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# Clamping Torque

## Clamping Torque

(OP)
I am trying to calculate the applied clamping torque for each of 3 jaws that are used to clamp the end of a solid steel bar on a bar peeling machine.
Here is what I know:
1. Cylinder pressure = 1,850 psi
2. Cylinder bore = 14"
3. Clamp #1 has no linkage and the moment arm from point of force to rotation point is 46". Force is at an angle of 70.5 degrees.
4. Clamp #2 has 2 linkage joints. I took the orthogonal combined moment and came up with 84.5". Force at an angle of 91.4 degrees.
5. Clamp #3 has 2 linkage joints. Combined moment is 106.5". Force angle is 68.9 degrees.

My calculation using Torque = Force (Cylinder force) * Moment Arm Length (FT) * sin(Force Angle):

Clamp #1 = 1,072,881.17 ft-lbs
Clamp #2 = -580,761.27 ft-lbs
Clamp #3 = -539,324.03 ft-lbs

This seems high. Did I perform this calculation correctly? If not, suggestions are welcome. I have attached a picture of the carriage and dimensions.
Replies continue below

### RE: Clamping Torque

You need to draw free body diagrams for each link and solve them all simultaneously.

### RE: Clamping Torque

Hi EthanT24

Where is the calculation showing or calculating the sliding friction between the round bar and clamp faces?

“Do not worry about your problems with mathematics, I assure you mine are far greater.” Albert Einstein

### RE: Clamping Torque

(OP)
That, I don't know because I don't know the torque being placed on the bar and acting against the clamps as it is being peeled. The goal here on this problem is to understand how much pressure the clamps are applying. We are having wear pad pre-mature wear pad failures and are concerned that we are applying more pressure to the bar than what the clamp pads can hold up to. By obtaining the clamping forces, I will complete an FEA assessment to see if the pressure is what is causing the pads to crack.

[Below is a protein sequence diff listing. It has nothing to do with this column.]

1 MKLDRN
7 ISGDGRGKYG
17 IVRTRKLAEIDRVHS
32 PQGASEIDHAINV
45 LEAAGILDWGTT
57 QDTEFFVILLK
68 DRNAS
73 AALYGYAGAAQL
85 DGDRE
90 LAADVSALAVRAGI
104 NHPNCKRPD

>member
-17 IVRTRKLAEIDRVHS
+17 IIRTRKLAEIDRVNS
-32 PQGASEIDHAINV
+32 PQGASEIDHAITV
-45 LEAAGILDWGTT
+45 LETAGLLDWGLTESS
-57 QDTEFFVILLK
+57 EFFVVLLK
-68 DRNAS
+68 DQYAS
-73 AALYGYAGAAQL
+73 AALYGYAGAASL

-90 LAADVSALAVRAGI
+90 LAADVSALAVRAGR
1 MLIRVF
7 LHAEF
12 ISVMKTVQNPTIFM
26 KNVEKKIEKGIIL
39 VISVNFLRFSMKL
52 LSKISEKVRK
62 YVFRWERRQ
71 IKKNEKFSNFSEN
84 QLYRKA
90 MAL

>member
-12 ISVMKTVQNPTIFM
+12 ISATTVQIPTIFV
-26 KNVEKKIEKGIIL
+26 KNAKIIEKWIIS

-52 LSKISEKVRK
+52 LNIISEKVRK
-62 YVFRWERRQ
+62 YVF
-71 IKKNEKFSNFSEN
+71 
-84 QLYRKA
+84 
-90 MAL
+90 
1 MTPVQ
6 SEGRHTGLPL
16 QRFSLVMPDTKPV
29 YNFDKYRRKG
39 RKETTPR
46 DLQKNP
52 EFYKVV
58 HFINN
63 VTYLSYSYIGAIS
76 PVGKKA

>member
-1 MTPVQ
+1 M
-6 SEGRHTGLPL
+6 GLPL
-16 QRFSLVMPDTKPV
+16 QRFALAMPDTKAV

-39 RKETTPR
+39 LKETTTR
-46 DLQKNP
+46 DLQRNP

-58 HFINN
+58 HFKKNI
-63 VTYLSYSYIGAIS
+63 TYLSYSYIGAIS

### RE: Clamping Torque

Hi EthanT24

I can’t see enough detail in your post to understand how you are arriving at the forces, however as I see it you need the force acting perpendicular to the clamp pad at each jaw which pressing on the round bar, then you need the sliding coefficient of friction between the bar and clamp jaws, once you have that you can simply use mu= F/R. R being the force from the clamp and F being the friction force. So finally the max torque the clamps can hold will be the friction force F multiplied by the radius of the bar being clamped. The coefficient of friction is independent of any force it’s just a number.

“Do not worry about your problems with mathematics, I assure you mine are far greater.” Albert Einstein

### RE: Clamping Torque

If the pads are failing, it is due to excessive contact pressure, not force. The contact area can be increased by matching the pad shape to the bar shape.

### RE: Clamping Torque

I believe the OP is only looking for the clamp load, not the friction torque. I'm probably missing it but what is the distance and angle between the pivot points and the normal load on the round bar?

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